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Wednesday, December 29, 2010

MFPD boasts lowest blended tax rate from '06 to '10

Board plans to keep tax rate lowest in county, Hilmer says

December 29, 2010 - Of the 24 fire protection districts in St. Louis County, the Mehlville Fire Protection District has had the lowest blended tax rate from 2006 to 2010, according to MFPD Chief Financial Officer Brian Bond.

An analysis of blended tax rates for county fire protection districts performed by Bond also found Mehlville had the second lowest blended tax rate for 2005 — within 1.3 cents — and the district had the fourth lowest blended tax rate for 2004 — within 2.3 cents. Mehlville's blended tax rate for 2004 was 90.4 cents.

The blended tax rate is not assessed, but is a combination of four tax rates — residential property, commercial property, agricultural property and personal property.

Board of Directors Chairman Aaron Hilmer and board Treasurer Bonnie Stegman first took office in April 2005 after running a reform campaign in which they pledged to eliminate fiscal waste and roll back Proposition S, a 33-cent tax-rate increase approved in November 2004. At that time, the district's tax-rate ceiling was $1.22.

During a recent interview, Hilmer told the Call he was pleased with Bond's analysis, saying, "I think the numbers speak for themselves, but if one wanted to look into the numbers a little more, then the key number to look at is 2005. If you would add the 33 cents that the voters approved in November of '04 and the then-board had already begun to spend — they set a budget in December of '04 for '05, predicated on spending that 33 cents — and they had begun on that path.

"And then in April of '05 after Bonnie and I were elected, in August of that year we did not levy the 33 cents. So if that would have been levied, instead of being the second or third lowest, they'd have been the ninth or 10th lowest,'' he said. "And No. 2, while we were 1.3 cents in second place in 2005, we'd really only been in office for less than five months before we set that rate. We really didn't have a chance to get in there and start our reforms. So if you'd given us another month, we'd have been No. 1 for 2005.''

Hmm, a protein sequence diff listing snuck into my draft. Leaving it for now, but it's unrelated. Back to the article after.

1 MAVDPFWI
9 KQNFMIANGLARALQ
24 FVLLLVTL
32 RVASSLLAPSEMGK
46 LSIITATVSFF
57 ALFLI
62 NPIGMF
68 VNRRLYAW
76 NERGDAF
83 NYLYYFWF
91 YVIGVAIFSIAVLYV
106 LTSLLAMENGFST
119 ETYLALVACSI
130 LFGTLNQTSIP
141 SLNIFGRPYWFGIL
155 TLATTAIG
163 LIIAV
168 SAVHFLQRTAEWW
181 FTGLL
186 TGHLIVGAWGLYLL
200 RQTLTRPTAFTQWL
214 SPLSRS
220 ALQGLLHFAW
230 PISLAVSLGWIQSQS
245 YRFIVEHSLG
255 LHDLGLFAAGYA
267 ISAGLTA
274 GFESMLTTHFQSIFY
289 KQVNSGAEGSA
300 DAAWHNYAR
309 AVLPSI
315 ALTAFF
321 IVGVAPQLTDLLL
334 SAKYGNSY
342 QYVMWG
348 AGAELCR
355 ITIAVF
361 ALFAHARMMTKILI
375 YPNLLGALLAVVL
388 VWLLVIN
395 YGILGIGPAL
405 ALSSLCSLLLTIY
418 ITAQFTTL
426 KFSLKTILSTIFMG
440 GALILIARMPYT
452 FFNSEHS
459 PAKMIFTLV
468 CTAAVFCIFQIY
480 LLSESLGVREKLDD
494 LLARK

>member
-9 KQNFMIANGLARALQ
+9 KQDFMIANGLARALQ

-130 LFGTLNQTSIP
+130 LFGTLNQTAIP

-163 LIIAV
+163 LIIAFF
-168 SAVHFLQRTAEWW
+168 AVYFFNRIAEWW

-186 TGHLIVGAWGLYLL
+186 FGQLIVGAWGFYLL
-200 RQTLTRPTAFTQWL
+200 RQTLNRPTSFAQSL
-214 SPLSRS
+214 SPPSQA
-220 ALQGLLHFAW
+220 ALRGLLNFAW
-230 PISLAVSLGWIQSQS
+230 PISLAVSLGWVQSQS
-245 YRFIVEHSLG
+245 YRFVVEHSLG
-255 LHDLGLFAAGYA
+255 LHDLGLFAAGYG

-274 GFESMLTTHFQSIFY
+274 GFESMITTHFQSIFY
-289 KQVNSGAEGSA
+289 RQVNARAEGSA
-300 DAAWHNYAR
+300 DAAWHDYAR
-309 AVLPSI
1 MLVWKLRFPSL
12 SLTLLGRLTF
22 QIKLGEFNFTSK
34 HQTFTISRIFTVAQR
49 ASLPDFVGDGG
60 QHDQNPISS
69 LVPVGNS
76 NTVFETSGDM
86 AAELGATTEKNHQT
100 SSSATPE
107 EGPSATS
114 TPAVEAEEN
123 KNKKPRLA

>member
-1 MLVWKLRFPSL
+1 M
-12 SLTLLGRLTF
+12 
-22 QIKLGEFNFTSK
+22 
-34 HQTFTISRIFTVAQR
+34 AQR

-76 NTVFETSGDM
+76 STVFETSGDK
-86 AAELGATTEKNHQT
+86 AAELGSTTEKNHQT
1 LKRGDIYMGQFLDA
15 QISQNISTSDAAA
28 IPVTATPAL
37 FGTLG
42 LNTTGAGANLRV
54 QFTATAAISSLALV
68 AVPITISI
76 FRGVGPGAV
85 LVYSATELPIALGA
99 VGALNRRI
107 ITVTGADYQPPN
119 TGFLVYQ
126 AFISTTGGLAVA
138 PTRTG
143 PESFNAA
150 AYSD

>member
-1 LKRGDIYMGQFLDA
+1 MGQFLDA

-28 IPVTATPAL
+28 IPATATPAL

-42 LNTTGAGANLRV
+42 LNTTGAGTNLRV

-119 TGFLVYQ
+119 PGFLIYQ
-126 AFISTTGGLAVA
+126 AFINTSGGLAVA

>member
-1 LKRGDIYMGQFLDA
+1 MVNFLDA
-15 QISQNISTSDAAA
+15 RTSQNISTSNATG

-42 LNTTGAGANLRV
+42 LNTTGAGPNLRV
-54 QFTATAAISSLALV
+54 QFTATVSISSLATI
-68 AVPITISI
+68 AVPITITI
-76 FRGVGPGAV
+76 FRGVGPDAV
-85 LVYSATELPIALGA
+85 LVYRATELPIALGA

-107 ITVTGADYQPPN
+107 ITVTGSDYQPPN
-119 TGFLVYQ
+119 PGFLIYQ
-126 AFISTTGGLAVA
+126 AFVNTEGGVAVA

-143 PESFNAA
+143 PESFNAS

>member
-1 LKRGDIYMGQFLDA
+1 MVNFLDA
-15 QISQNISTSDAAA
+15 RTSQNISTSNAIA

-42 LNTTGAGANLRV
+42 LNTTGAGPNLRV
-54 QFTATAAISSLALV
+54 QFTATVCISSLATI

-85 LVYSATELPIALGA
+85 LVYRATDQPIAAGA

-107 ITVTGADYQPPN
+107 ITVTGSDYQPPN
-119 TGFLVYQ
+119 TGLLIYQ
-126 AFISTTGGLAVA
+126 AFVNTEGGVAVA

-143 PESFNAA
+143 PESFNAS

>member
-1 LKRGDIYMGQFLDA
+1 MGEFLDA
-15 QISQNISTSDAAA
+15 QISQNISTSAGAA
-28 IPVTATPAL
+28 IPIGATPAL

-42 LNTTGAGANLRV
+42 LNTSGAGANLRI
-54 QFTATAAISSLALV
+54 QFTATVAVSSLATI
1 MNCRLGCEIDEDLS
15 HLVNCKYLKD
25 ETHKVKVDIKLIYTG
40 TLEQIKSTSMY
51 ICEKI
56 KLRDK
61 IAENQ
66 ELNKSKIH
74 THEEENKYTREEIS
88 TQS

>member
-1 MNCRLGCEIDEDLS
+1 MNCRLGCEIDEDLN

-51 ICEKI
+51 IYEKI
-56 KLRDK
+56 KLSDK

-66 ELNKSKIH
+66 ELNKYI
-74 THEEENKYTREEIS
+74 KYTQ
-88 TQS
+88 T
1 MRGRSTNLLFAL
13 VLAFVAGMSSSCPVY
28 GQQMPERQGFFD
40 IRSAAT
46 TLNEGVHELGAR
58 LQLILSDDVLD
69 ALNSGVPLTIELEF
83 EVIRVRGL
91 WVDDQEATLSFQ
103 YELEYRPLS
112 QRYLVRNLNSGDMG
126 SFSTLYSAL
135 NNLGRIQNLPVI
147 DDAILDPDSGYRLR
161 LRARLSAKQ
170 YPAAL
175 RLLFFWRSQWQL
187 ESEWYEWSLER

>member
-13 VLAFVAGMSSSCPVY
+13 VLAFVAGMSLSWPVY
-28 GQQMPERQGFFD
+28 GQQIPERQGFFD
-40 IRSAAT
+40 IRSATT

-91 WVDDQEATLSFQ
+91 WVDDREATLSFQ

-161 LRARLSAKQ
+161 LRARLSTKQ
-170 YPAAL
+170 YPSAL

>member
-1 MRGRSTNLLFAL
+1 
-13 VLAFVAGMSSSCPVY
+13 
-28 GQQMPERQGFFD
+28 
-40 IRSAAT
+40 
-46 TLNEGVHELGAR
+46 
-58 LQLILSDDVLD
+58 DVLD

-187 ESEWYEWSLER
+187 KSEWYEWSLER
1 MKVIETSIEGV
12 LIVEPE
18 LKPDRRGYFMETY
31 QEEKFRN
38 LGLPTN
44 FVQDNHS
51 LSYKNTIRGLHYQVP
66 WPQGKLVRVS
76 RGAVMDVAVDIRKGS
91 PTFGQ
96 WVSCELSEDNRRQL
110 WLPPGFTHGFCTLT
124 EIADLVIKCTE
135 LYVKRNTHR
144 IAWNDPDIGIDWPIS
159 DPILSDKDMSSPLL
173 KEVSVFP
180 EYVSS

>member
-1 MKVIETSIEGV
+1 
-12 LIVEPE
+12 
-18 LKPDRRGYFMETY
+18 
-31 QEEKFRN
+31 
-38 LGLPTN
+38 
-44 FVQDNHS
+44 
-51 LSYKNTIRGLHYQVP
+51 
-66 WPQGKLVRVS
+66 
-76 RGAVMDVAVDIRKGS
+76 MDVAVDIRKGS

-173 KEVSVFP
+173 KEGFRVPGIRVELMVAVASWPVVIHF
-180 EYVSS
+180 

In an effort to make permanent what the board had been doing on a voluntary basis since it set the the district's tax rate in August 2005, board members voted in January 2009 to place Proposition 1 and Proposition 2 on the ballot that April. Proposition 1 asked whether the district's general-fund tax-rate ceiling should be permanently reduced by 36 cents per $100 of assessed valuation while Proposition 2 asked whether the district's pension-fund tax-rate ceiling should be permanently reduced by 4 cents per $100.

A previous effort to place a measure before voters to reduce the district's general fund tax-rate-ceiling was removed from the ballot in February 2007 after a legal challenge from Dennis Skelton of Concord, who later ran unsuccessfully as a write-in candidate for the Board of Directors.

A legal challenge by Skelton to remove Proposition 1 and Proposition 2 from the April 2009 ballot was unsuccessful.

District voters overwhelmingly approved the two propositions, resulting in the district not being able to collect more than $10 million in tax revenue annually.

"... We're sitting here today talking about how the Mehlville Fire Protection District the last five years has had the lowest tax rate of any fire district in St. Louis County and I'm not using that as an excuse to ask you for more money. In fact, we're saying we're really proud of that,'' Hilmer said. "In fact, we were so proud of how we were able to bring spending under control and increase your services that in April of '09 voters actually took 40 cents off what we could levy — a $10 million a year tax decrease — forever. And that is tremendous.